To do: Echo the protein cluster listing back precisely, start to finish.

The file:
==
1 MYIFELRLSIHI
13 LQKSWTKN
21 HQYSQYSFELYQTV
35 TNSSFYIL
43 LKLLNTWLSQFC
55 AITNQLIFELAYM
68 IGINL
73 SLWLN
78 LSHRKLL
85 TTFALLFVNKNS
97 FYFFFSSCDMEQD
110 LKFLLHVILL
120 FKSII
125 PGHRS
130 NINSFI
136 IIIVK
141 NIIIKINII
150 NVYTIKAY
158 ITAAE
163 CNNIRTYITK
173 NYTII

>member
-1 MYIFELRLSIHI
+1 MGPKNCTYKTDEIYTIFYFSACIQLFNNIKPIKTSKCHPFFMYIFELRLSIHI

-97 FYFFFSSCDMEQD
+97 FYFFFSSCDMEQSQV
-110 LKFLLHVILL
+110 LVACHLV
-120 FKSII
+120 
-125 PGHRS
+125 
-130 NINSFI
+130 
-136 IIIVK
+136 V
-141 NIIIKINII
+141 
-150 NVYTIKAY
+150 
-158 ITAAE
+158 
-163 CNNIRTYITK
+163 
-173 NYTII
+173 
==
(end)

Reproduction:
1 MYIFELRLSIHI
13 LQKSWTKN
21 HQYSQYSFELYQTV
35 TNSSFYIL
43 LKLLNTWLSQFC
55 AITNQLIFELAYM
68 IGINL
73 SLWLN
78 LSHRKLL
85 TTFALLFVNKNS
97 FYFFFSSCDMEQD
110 LKFLLHVILL
120 FKSII
125 PGHRS
130 NINSFI
136 IIIVK
141 NIIIKINII
150 NVYTIKAY
158 ITAAE
163 CNNIRTYITK
173 NYTII

>member
-1 MYIFELRLSIHI
+1 MGPKNCTYKTDEIYTIFYFSACIQLFNNIKPIKTSKCHPFFMYIFELRLSIHI

-97 FYFFFSSCDMEQD
+97 FYFFFSSCDMEQSQV
-110 LKFLLHVILL
+110 LVACHLV
-120 FKSII
+120 
-125 PGHRS
+125 
-130 NINSFI
+130 
-136 IIIVK
+136 V
-141 NIIIKINII
+141 
-150 NVYTIKAY
+150 
-158 ITAAE
+158 
-163 CNNIRTYITK
+163 
-173 NYTII
+173 